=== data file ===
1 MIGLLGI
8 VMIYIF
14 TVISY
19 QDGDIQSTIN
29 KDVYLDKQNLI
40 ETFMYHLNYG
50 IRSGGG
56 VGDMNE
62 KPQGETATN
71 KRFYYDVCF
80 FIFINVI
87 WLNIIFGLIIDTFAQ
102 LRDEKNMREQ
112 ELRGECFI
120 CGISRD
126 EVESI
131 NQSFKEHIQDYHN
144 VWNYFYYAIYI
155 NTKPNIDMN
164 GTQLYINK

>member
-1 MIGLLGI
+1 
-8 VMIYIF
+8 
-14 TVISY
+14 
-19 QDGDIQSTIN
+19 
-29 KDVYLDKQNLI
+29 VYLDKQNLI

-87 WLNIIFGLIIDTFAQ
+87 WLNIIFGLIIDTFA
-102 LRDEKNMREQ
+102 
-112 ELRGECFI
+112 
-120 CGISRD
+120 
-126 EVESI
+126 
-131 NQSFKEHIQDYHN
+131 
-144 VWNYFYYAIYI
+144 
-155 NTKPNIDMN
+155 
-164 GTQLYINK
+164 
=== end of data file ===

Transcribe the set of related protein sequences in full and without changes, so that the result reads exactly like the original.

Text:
1 MIGLLGI
8 VMIYIF
14 TVISY
19 QDGDIQSTIN
29 KDVYLDKQNLI
40 ETFMYHLNYG
50 IRSGGG
56 VGDMNE
62 KPQGETATN
71 KRFYYDVCF
80 FIFINVI
87 WLNIIFGLIIDTFAQ
102 LRDEKNMREQ
112 ELRGECFI
120 CGISRD
126 EVESI
131 NQSFKEHIQDYHN
144 VWNYFYYAIYI
155 NTKPNIDMN
164 GTQLYINK

>member
-1 MIGLLGI
+1 
-8 VMIYIF
+8 
-14 TVISY
+14 
-19 QDGDIQSTIN
+19 
-29 KDVYLDKQNLI
+29 VYLDKQNLI

-87 WLNIIFGLIIDTFAQ
+87 WLNIIFGLIIDTFA
-102 LRDEKNMREQ
+102 
-112 ELRGECFI
+112 
-120 CGISRD
+120 
-126 EVESI
+126 
-131 NQSFKEHIQDYHN
+131 
-144 VWNYFYYAIYI
+144 
-155 NTKPNIDMN
+155 
-164 GTQLYINK
+164 